At the same time, though, I think some of God's children are neither better, nor worse, nor equal likenesses of His Only Begotten Son. I may be wrong, obviously; the goodness of humans may be fully ordered, so that quality of singing voice and perceptivity and all other human perfections are somehow commensurate, and they can be added up, as it were, to produce a univocal "goodness rating." I suspect, though, that between the painter and the poet there is not a ranking, nor even an equivalence, but merely the perfections of both.

From which the same would follow regarding the painting and the poem. And, for that matter, between the bourbon and the scotch.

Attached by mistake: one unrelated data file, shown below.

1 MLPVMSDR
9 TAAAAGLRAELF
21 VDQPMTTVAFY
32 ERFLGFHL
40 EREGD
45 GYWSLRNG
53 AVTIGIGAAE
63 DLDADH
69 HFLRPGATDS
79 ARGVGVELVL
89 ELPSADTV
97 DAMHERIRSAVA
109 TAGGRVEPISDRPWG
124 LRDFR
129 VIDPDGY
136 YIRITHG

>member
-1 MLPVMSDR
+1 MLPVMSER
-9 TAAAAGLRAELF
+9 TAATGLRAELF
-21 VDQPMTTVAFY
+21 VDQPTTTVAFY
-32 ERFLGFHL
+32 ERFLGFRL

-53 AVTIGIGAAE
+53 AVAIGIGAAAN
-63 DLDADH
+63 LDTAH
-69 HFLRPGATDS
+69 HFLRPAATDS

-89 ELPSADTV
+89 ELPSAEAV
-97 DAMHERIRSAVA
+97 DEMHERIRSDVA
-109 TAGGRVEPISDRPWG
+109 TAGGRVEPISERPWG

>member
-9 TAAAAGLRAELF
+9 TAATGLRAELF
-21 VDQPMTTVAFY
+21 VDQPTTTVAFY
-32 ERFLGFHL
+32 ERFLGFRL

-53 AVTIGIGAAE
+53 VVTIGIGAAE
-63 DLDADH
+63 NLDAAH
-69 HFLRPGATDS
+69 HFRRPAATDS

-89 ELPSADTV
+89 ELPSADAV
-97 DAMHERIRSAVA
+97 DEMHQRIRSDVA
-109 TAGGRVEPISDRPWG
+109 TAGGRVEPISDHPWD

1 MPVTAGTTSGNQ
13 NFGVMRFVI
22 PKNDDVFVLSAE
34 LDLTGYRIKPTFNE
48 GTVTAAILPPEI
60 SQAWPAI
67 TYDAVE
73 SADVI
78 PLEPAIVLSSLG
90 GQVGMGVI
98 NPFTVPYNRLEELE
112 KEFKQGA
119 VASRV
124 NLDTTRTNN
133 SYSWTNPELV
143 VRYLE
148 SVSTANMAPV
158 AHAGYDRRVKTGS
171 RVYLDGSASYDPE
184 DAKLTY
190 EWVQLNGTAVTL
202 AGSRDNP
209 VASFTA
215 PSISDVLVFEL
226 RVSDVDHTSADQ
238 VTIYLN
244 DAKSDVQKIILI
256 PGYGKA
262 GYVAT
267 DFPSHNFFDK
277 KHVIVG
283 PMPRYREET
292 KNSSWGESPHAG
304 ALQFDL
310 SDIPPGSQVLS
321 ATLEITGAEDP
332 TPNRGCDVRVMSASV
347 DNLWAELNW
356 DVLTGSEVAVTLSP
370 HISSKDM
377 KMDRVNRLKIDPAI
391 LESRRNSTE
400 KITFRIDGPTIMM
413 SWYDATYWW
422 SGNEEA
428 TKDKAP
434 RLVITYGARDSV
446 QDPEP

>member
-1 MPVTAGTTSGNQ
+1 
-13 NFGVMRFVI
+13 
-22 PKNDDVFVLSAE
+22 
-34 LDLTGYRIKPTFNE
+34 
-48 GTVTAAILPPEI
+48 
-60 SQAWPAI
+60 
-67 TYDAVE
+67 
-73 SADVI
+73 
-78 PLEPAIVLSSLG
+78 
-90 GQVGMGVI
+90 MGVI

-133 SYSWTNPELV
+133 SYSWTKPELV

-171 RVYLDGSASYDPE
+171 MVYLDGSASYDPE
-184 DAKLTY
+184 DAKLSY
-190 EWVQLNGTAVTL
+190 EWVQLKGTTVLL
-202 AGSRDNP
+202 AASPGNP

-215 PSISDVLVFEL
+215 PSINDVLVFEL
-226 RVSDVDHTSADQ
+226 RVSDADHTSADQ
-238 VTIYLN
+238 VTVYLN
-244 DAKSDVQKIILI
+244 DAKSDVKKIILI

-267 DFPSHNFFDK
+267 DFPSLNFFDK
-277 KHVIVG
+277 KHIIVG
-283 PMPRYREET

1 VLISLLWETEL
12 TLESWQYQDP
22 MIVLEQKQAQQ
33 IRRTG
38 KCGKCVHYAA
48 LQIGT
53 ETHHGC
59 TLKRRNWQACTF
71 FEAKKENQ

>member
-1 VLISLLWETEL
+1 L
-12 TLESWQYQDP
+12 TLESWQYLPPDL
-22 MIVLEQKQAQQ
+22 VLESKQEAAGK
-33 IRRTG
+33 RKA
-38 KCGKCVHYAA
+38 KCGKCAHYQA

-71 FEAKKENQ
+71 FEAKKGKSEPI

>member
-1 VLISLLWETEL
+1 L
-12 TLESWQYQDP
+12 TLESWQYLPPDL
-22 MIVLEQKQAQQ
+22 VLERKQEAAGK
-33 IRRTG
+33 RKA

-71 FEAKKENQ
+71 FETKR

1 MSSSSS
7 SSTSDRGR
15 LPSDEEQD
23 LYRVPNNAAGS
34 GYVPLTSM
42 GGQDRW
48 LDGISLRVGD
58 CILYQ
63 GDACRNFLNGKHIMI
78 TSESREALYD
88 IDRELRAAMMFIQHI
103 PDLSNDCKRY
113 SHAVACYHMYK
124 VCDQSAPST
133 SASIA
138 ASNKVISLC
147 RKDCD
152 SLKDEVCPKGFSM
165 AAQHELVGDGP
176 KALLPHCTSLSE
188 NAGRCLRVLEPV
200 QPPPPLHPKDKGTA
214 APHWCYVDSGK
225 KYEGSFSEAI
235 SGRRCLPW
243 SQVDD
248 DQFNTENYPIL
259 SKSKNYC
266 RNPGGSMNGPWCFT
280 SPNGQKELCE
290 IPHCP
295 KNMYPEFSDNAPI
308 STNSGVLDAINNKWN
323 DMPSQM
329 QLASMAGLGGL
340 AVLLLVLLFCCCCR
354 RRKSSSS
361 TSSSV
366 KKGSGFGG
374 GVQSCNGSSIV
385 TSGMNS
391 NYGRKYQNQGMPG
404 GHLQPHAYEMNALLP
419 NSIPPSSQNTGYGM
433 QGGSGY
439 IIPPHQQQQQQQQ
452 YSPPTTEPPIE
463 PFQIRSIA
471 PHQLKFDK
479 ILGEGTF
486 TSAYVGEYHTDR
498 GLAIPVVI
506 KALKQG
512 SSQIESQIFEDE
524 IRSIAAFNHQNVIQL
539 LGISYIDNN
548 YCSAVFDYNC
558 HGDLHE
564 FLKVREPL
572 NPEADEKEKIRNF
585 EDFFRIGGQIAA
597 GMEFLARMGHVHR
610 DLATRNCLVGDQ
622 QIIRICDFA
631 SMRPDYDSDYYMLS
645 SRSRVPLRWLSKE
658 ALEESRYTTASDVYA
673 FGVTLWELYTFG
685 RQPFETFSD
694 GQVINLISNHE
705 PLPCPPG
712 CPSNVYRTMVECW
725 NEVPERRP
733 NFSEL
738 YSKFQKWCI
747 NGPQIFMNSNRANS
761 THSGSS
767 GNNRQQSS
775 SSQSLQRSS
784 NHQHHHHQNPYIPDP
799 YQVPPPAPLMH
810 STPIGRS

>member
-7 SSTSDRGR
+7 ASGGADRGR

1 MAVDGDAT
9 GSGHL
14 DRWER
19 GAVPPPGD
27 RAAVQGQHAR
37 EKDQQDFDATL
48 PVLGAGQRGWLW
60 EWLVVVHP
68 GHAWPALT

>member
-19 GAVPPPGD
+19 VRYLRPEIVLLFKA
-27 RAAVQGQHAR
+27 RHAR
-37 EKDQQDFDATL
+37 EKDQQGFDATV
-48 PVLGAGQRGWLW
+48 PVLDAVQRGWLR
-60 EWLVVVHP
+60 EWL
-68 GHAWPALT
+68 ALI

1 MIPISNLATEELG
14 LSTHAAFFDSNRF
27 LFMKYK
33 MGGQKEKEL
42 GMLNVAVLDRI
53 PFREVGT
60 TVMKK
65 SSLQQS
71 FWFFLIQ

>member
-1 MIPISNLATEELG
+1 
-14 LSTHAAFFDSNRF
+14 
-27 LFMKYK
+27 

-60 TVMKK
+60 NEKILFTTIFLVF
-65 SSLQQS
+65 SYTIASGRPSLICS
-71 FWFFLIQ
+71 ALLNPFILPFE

Wednesday, March 31, 2004

"I have come not to abolish the law"

Camassia looks at Mark 7:
This is a very vexing chapter, if you're trying to figure the relationship between Jesus and the God of the Old Testament. It defies both those who make the one to be a seamless fulfillment of the other, and those who try to completely separate them.

In the first story some Pharisees criticize Jesus and his followers for eating without ritually washing first....

The weird thing about this is that Jesus quotes Mosaic law to undermine Mosaic law. "Honor thy father and mother" is credited as the Word of God, but the food taboos of Leviticus are treated as mere human tradition. But in the Old Testament as we have it, at least, all that law appears as a lump, delivered by God from Mt. Sinai. Jesus seems to be implying, though he does not actually say so, that the true Word ends at the end of Exodus.
Revelation is a process. Since it's revelation to time-bound creatures like us, it has to be a time-spanning process if it's to be congruent with our nature.